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Help Desk Skills | Spiceworks – Part 1

Special thanks to our member for creating this content: John Korduba

Main Course Content Page

Spiceworks – Part 1 of 2

Contents

Spiceworks

Tools & Apps

Installing Spiceworks

Disable IE Warnings

Downloading the Spiceworks System

Running Spiceworks

Running an Inventory Scan

Scanning additional networks

Dashboard

Searching for a device

Trouble shooting a device/ IP address

Scanning a device

Spiceworks

Spiceworks is a professional network for the information technology (IT) industry

The software has an inventory feature that “discovers” (i.e., detects) IP-addressable devices on a network and also includes help desk functionality and an integrated knowledge base.

Spiceworks has an active community to which you can submit questions.

NOTE: Spiceworks works best on modern browsers.

Tools & Apps.

Spiceworks has tools and apps, such as:

  • Help Desk Ticketing system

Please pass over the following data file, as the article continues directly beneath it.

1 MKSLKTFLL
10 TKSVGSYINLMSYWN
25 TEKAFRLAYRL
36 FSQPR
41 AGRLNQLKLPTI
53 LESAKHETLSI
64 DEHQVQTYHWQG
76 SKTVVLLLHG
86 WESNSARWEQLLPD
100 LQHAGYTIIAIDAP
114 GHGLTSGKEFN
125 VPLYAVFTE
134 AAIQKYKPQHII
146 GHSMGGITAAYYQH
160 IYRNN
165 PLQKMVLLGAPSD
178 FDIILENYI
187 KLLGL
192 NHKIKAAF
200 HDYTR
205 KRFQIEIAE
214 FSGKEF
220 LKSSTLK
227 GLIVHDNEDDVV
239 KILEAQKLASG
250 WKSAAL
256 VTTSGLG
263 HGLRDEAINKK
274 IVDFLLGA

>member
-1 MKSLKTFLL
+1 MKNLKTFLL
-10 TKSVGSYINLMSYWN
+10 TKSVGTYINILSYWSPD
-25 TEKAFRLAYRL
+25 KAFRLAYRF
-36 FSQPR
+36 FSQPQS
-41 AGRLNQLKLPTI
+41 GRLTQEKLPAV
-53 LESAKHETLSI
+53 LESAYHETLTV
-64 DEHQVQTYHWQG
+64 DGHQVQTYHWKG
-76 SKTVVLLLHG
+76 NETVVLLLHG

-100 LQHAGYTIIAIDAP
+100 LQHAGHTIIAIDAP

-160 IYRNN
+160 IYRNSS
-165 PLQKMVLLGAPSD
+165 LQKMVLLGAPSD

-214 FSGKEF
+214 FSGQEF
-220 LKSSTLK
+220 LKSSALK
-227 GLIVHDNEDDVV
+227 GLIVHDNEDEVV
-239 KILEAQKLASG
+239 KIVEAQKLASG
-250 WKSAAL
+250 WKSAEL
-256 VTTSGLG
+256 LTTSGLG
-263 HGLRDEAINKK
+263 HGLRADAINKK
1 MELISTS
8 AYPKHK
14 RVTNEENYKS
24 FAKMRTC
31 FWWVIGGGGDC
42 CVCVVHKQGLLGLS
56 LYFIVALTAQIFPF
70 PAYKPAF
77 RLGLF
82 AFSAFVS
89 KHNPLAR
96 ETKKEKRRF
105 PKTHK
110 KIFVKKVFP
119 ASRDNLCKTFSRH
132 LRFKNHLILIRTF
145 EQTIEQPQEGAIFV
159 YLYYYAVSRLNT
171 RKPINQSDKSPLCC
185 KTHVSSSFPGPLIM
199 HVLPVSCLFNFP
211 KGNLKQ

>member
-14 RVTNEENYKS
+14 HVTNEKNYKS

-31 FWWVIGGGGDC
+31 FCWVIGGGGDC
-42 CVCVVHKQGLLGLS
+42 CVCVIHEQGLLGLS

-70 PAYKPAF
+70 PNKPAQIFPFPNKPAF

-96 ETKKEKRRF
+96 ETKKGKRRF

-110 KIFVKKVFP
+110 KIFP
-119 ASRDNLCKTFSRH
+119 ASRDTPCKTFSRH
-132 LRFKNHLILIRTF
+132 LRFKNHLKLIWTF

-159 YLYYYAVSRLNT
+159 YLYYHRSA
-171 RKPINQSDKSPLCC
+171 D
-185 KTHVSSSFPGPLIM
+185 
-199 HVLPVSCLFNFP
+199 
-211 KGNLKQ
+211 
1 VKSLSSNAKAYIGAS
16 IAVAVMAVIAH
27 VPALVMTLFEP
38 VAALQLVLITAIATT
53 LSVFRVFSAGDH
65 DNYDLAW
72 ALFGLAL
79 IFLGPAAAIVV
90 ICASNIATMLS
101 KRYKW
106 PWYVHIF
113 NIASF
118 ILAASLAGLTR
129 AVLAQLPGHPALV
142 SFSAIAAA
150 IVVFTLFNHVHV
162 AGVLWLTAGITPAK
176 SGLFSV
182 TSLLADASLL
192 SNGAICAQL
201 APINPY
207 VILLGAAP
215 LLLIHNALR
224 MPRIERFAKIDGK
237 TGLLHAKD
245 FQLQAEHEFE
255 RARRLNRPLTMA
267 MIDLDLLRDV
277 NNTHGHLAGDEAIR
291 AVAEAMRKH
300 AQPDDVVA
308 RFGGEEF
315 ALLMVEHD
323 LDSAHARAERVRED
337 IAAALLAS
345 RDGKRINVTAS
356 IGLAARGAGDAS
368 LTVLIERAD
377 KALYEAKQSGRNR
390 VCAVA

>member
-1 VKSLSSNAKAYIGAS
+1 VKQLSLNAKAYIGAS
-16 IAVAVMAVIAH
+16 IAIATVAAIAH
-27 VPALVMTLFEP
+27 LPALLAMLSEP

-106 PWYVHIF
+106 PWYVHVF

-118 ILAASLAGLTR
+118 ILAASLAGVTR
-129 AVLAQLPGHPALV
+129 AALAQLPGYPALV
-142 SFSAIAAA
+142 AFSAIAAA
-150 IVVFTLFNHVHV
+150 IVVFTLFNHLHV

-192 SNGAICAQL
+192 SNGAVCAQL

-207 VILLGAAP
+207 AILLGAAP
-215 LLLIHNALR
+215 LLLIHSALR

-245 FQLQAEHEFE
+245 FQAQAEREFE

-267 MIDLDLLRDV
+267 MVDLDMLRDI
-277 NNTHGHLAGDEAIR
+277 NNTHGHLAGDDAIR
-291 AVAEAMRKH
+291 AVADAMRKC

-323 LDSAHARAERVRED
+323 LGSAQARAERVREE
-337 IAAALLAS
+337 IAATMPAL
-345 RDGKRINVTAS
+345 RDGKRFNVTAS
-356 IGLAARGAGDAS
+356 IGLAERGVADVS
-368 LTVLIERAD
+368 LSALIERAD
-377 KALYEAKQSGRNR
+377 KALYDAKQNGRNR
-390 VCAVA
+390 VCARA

• Connectivity Dashboard to monitor IT infrastructure.
  • Track your vendor contracts
  • IP Lookup – tests whether a site is up or not.
  • SSL Checker – checks whether a site’s security certificate is current/secure.
    • An HTTPS error prompt when accessing a site may indicate an expired or invalid certificate.

In a typical configuration, a particular server might hold the inventory feature, and then that server scans the rest of the network “discovering” what devices are there. The inventory scans utilize ports.

Installing Spiceworks

Log into the server to which you’ll be installing the Inventory system.

In practice, ensure that your server has two CPU’s running.

Note: You can install spiceworks on Windows 10 OS but we are using servers in our lab.

Disable IE Warnings

If IE gives you warnings about downloads (example below)…

…then do the following:

Go to Start/Server Manager.

Click Local Server.
(“Local Server/ Properties” area displays)

Click IE Enhanced Security Configuration to turn it off.
(“Internet Explorer Enhanced Security Configuration” dialog box displays)

Ensure that both settings in above dialog box are set to “Off”.

Note: This is only recommended in the lab setup, please do not turn off security on the production servers.

Downloading the Spiceworks System

Do a Google search for “Spiceworks inventory download”

(Search results display).

Click “Free Spiceworks Download…”

(Download starts immediately)